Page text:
“Lulu did not expect you—I am sorry—”
“Oh, it does not matter,” interrupted Roberto.
The interruption was too quick, and hardly flattering to the absent one. “And you did not go?” he resumed.
“No, you know I am not very fond of balls.”
“Do you prefer reading?”
“Yes, very much.”
“Are you not afraid of doing yourself harm?”
“I have good eyes,” replied Sofia, raising them to the face of her questioner.
And beautiful ones,” thought Roberto, “but expressionless. I meant—”
“Moral injury, perhaps. I do not think so. From the books that I read I always derive great peace.”
“Do you need peace?”
“We all need peace.”
Woman hitherto unknown
Sofia’s voice was grave, resonant. Roberto took pleasure in it, as though he were hearing it for the first time. He seemed to find himself face to face with a woman hitherto unknown to him, and who was revealing herself to him in every word and gesture. Sofia had lost her coldness, she even looked at him, smiled at him, and spoke to him as to a friend. What had been between them before this? What was happening now?
When I like a book, continued Roberto, “I always feel the greatest desire to know the author, to know if he or she is good, if he has suffered, if he too has loved—”
Perhaps you would be disillusionized. Authors always describe the love of others, never their own.”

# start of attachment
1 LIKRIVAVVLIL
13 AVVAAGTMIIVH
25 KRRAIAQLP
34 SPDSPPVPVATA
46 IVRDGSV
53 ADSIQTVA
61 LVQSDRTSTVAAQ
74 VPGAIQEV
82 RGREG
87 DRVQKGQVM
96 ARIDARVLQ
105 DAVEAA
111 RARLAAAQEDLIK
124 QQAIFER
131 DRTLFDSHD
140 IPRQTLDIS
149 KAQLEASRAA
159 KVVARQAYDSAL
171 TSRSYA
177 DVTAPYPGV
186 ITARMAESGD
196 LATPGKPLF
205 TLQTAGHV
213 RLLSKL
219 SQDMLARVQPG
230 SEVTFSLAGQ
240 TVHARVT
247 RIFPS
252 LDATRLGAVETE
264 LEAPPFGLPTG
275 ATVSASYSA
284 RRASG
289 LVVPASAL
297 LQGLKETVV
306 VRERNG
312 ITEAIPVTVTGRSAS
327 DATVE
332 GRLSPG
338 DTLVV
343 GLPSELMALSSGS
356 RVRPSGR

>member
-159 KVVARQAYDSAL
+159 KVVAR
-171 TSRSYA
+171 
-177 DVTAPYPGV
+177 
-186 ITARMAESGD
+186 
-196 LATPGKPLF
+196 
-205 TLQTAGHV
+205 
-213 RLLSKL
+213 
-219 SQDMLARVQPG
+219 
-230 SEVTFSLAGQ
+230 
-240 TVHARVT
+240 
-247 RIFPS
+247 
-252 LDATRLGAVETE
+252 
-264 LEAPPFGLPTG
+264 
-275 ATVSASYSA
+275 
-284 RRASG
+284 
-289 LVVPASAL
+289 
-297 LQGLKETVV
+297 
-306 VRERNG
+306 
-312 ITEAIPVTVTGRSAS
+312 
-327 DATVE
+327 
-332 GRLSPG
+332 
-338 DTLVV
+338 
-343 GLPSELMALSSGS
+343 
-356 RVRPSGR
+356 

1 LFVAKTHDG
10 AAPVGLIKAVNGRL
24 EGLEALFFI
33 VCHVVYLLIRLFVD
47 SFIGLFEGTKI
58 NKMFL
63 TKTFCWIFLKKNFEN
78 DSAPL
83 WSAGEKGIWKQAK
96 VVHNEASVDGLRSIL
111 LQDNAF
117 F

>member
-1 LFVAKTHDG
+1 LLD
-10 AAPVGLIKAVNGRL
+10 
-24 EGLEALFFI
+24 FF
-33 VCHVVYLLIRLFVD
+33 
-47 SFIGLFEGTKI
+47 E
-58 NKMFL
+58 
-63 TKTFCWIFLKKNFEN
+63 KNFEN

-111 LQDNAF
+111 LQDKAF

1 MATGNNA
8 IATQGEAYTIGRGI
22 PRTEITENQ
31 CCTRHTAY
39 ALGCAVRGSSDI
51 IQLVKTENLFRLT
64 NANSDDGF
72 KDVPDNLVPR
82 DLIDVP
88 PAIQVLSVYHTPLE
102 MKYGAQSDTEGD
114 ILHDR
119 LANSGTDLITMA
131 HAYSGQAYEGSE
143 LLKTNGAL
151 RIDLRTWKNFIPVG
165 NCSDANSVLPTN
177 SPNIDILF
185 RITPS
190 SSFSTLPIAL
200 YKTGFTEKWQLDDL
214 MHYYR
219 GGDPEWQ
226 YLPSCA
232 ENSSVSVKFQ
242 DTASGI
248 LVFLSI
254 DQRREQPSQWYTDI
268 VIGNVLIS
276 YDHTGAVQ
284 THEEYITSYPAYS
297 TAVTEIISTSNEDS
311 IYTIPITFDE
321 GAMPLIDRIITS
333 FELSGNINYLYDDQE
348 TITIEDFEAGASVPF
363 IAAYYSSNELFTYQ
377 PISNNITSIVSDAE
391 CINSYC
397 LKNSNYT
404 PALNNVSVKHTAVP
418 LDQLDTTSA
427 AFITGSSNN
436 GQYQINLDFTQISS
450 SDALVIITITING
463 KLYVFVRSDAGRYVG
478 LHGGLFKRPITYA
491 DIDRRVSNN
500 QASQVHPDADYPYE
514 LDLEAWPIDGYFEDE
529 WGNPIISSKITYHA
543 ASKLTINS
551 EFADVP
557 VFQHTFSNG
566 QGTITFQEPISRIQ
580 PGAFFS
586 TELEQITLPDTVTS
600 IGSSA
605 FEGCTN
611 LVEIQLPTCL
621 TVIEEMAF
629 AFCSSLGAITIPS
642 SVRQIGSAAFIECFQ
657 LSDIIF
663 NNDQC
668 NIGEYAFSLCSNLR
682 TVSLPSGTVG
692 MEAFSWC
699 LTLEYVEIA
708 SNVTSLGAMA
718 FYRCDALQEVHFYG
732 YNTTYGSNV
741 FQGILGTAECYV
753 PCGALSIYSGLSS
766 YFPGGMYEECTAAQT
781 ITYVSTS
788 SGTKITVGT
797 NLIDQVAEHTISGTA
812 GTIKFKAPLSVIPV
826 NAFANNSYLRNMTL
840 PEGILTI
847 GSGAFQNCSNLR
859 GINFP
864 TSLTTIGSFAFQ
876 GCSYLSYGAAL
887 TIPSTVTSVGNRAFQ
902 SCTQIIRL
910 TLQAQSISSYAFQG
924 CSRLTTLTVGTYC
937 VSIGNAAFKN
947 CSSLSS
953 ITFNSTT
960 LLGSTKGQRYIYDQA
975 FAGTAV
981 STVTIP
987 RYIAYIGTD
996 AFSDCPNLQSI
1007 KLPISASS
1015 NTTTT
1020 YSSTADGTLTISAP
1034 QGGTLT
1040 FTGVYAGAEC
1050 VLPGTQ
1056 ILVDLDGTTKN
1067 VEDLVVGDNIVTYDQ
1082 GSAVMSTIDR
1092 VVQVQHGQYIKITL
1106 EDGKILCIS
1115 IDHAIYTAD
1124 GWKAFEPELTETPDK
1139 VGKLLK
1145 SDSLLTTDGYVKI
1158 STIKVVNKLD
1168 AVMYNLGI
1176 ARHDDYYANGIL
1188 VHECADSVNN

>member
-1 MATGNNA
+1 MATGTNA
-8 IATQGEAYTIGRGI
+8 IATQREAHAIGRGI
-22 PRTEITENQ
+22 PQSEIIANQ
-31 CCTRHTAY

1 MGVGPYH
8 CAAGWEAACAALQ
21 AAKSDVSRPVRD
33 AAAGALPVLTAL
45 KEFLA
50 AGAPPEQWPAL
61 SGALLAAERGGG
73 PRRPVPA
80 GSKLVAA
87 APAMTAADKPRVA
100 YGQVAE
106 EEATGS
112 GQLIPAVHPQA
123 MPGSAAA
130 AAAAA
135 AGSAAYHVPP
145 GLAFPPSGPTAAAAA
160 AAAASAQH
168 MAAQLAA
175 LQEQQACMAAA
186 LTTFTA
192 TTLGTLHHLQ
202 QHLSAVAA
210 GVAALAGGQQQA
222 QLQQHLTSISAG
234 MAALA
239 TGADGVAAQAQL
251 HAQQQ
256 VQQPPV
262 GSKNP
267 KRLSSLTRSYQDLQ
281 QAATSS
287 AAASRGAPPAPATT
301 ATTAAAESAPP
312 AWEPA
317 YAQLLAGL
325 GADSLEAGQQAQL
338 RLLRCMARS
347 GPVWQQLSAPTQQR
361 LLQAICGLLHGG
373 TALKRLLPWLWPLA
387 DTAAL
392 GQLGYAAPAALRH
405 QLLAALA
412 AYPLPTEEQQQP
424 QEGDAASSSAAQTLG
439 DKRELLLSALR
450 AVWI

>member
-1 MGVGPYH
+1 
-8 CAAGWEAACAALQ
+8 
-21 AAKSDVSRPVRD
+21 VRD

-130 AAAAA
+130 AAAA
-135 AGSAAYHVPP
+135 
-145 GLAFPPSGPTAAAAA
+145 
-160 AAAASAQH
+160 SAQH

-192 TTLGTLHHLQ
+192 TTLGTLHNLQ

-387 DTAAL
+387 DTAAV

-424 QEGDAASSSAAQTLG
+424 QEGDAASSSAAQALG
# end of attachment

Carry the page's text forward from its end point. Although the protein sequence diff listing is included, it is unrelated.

“Possibly out of respect?”
“From jealousy, I think. There are cases in which love is the only treasure hidden in a soul.”
But the voice of Sofia did not change as she said these words. Her face wore such a frank expression, her tone was so simple, so pure, so convinced, that Roberto felt no surprise at hearing her discuss love with such sureness.
Nothing now surprised him; everything seemed natural, to be expected. Even this evening, passed alone with this strange girl, seemed to him something predestined and long awaited. When they separated they gazed directly into each other’s faces, as though, they wished to be sure of recognizing each other again. Sofia held out her hand; Roberto took it and bowed over it; a portiere fell heavily behind him. They were parted.
When the charm of Sofia’s presence and conversation had ceased, Roberto felt confused, his brain in a turmoil. He was both gay and melancholy, would have liked to die, and was yet full of life. He did not know what to think of Lulu, of himself, or of his future.